The fact is that the Met Office have an agenda to push the idea of global warming. They will even lie to do it, and when they’re wrong, they won’t acknowledge it. “Hotter, drier summers” my rear end!

    16. I’m confused.
      20cm in this Century sea rise? That’s 8″ for Americans.
      That’s quite a bit, how come we’re not actually noticing it? Seriously.
      8″ should cause massive erosion in places, and flooding of river delta’s, and… 8″ times 70% of the world surface? Where did all this water come from!
      Something here doesn’t make sense. 20mm, perhaps 2 mm? did we lose some decimal places in translation?

    17. OT
      ST LAWRENCE RIVER FROZEN!
      Here in Germany, I’ve heard today on the news on German Radio that the St. Lawrence River in Quebec is frozen over and that some ferries are now trapped in the ice and that ice breakers cannot reach them to rescue the passengers. Ice is too thick! The news report says this is unusual for this time of the year.
      I haven’t been able to find any such reports in the US or Canadian news.
      Can the Canadian bloggers confirm this?

    18. “Additionally, there has been little change in sea level rise rates over the last 100 years.”
      Evidently, but the graph labeled ‘Recent Sea Level Change’ also shows that the rate was close to zero 1880-1908, so there was a change in the rate just 100 years ago.

    19. Fred (09:20:16) :
      Something here doesn’t make sense. 20mm, perhaps 2 mm? did we lose some decimal places in translation?
      The satellite altimetry gives 3.3 mm/yr, which would be 33 cm/century. No decimals lost. One could argue that 3.3 mm/yr is bigger than the 2 mm/yr the graph would suggest sice 1910, so the rate of change is now 50% higher than average over the past 100 years, so there has been a significant increase lately.

    20. It amazes me that people seem to equate warmer weather with dryer weather when the opposite is true. There was extreme desertification going on in the 1960’s and 1970’s and the Sahara was expanding. When temperatures warmed in the 1970’s the Sahara began to shrink.

      The shrinking Sahara: Throughout the period of strong “global warming”, the Sahara’s extent shrank by 300,000 km2. Source: Nicholson (1998, 2001).

      From an essay by Monckton: “The cost and futility of trading hot air”

    21. “The news report says this is unusual for this time of the year. ”
      That is pretty funny. At what time of year does ice *usually* form on the river?

    22. This is intended as a lighthearted, ‘ridiculae’ kind of piece, yes? Thus a decreasing precipitation trend since 1961 is nullified by one wet summer in England and another in NI. A 95 year rising temperature trend is obviated by a cold snap …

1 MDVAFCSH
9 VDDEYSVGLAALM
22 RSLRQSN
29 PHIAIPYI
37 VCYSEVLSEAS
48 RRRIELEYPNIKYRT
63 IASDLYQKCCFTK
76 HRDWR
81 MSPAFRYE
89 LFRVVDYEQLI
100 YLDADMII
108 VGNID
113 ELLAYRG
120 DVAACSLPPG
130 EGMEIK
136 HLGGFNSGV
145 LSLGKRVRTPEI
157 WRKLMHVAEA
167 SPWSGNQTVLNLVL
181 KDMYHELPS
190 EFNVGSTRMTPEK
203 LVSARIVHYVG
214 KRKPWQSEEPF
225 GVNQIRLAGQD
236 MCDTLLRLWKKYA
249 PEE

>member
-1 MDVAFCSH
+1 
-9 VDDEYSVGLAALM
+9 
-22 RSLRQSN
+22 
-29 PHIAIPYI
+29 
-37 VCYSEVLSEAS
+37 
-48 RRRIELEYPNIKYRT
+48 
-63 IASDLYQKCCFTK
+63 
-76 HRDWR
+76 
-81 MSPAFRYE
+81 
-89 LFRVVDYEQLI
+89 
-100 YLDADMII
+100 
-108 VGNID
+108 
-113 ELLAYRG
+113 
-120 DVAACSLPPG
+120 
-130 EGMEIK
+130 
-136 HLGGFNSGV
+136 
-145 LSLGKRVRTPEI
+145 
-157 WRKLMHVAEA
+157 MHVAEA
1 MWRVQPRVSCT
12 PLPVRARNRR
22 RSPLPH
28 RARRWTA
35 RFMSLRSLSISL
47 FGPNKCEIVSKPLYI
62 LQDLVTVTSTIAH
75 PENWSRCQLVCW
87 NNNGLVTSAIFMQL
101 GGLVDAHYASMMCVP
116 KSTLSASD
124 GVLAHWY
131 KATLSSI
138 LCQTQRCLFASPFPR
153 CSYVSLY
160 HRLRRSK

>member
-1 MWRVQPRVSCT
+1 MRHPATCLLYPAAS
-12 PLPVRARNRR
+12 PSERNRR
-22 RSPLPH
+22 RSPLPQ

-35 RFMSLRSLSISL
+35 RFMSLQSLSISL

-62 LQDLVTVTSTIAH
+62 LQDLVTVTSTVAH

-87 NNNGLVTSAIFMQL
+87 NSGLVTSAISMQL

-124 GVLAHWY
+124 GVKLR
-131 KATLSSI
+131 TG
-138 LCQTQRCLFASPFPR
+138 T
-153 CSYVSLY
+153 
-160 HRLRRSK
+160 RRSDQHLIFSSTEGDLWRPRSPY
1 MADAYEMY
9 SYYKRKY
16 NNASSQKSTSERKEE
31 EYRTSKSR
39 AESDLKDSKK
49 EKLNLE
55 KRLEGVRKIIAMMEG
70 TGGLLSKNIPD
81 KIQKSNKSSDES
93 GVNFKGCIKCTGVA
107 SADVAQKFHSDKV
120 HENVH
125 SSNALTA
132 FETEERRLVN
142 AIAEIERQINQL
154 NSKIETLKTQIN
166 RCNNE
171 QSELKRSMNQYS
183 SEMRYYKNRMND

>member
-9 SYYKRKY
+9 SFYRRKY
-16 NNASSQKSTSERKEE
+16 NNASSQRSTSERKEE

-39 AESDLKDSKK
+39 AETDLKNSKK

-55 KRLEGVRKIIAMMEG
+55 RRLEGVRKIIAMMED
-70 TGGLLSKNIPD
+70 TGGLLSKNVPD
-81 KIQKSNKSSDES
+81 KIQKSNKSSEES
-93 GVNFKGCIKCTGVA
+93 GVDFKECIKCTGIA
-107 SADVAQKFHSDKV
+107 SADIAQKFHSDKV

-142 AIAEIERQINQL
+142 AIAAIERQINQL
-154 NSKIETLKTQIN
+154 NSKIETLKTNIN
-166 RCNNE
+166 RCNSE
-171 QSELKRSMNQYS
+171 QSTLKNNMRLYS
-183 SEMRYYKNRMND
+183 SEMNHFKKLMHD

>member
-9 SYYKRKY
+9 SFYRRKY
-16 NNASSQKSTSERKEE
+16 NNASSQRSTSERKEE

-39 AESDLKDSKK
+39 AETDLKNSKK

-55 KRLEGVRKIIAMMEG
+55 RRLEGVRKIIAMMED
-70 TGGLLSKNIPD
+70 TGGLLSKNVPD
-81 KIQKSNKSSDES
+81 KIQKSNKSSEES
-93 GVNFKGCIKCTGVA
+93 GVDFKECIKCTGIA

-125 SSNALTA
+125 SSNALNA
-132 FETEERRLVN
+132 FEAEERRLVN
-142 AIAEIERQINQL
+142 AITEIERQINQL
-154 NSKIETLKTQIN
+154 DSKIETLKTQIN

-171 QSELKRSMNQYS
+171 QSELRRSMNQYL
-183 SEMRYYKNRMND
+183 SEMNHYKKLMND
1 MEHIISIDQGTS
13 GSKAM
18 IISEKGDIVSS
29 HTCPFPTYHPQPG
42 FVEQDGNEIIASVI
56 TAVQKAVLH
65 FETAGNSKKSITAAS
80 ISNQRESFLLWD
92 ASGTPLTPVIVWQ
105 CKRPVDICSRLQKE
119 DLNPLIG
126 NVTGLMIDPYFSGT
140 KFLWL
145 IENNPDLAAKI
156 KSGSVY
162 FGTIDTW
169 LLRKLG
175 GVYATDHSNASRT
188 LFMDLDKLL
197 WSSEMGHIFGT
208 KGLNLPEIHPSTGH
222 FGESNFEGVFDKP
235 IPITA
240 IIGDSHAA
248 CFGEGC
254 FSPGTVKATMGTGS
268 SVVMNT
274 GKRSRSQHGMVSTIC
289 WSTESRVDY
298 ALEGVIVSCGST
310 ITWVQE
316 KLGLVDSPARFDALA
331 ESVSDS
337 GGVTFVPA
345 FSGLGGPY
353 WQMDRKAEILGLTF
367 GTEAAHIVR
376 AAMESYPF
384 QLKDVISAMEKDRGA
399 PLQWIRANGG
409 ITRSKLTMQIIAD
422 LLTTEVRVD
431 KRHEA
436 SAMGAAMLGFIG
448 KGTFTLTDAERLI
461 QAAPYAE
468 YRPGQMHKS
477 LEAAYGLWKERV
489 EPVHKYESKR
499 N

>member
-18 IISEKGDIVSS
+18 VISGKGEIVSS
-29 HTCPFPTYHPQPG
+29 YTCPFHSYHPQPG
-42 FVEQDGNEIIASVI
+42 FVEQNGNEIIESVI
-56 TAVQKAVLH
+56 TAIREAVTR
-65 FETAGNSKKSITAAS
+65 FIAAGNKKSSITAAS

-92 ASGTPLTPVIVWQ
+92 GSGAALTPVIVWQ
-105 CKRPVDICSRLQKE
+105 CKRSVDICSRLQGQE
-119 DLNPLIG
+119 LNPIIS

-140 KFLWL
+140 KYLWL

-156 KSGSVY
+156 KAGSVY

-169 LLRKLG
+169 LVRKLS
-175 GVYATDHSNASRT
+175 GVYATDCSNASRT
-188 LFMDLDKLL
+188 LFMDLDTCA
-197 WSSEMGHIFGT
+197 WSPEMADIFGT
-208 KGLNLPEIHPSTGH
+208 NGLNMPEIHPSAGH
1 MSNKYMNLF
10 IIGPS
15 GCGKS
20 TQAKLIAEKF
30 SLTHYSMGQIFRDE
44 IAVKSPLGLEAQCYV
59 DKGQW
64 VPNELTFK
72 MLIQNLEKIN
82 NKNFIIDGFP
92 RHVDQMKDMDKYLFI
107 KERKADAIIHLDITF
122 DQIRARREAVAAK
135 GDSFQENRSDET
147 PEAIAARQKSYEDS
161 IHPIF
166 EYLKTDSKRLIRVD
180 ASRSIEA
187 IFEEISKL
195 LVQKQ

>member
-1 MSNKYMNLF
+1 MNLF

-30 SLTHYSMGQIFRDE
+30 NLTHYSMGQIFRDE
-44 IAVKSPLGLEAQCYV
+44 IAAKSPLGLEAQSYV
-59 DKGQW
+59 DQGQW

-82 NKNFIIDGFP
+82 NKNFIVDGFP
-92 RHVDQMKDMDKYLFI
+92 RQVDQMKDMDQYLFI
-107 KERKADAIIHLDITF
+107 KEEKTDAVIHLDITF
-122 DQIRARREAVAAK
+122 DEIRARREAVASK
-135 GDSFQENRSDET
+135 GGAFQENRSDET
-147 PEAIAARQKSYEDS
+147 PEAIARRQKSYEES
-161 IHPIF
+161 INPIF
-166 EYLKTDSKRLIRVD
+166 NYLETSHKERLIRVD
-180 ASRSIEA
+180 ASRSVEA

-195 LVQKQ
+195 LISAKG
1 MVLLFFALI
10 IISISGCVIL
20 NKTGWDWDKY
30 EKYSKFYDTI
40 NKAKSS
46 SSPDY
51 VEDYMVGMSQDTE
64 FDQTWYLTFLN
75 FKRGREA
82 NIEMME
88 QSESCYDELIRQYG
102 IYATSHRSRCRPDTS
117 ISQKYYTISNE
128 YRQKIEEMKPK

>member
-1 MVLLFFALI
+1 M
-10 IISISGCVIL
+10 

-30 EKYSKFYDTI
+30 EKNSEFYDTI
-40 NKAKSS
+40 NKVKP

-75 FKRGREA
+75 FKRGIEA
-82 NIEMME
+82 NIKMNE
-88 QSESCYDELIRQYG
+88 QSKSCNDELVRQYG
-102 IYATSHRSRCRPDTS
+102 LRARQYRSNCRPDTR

And the arbritrary definition of a ‘hot day in London’ is actually equal to the hottest on record, indicating there were no hot days before then either, [incidentally 2006 was the warmest ever year in the Hadley Central England dataset ‘proving’ that temperatures have been falling for a whole two years in direct opposition to the climate predictions of those muppets at the so-called Met Office.
      The Greenwich Met Office station was closed in 2004, however neither it nor the Oxford, Cambridge or Eastbourne stations have ever even got close to a TMax of 30C. Look at the 10 year (or longer) trends however, and they are all positive…

    23. Here’s a German report of the FROZEN ST. LAWRENCE.
      ————–
      Ottawa (dpa) – Two ferries with hundreds of passengers on board are trapped in ice in the St. Lawrence River in Eastern Canada. According to Canadian media reports.
      On board the CTMA Vacancier alone there are 300 passengers. Also the Georges-Alexandre-Lebel of the COGÉMA Company is trapped in ice near the port town of Matane. The General Director of COGÉMA said to the french speaking newspaper Le Soleil: “It’s been a long time since there’s been such thick ice this early in the year. This normally occurs in February and in March”, said Andre Landry. The «Terry Fox» ice breaker is attempting to reach the trapped vesels but has been unsuccessful up to now.
      ————–
      Where are the North American reports?
      Since last weekend, a 5 sq. km. area of ice has been blocking the port of Matane, writes the Le Soleil.

    24. Re Steve Berry (09:19:44) :
      I too am trying to get a response from the Met Office to a list of questions I emailed them, but so far to no avail.

    25. Photo caption of the above link reads in English:
      “The Terry Fox ice breaker (left) has struggled to try to free the CTMA Vacancier from the grips of the ice.”
      (Le brise-glace Terry Fox (à gauche) a lutté hier pour tenter d’extirper le CTMA Vacancier des griffes des glaces.)

    26. I’m afraid Steven’s guest post tries to counter climate change trends by citing weather events as evidence. That is just what the audience here expects.
      But, I’m far from convinced by Steven’s views, just as the odd hot, dry, day didn’t convince me the last UK summer was hot and dry. A summer is about more than the odd day, and climate is about more than the odd year.

    27. Re John Philip (09:44:23) :
      Yout comment is a joke yes? UKCIP is basing its claims for future weather (climate) on supposed evidence since (arbitrarily) 1914, 1961, 1985 and during the 20th century. So we can extrapolate from various times in the past and that’s all we do to forecast the future? Is that scientific or what?
      What a joke. I don’t know where you live, but in the UK the weather (climate) is so unpredictable that past performance is no guide to future performance.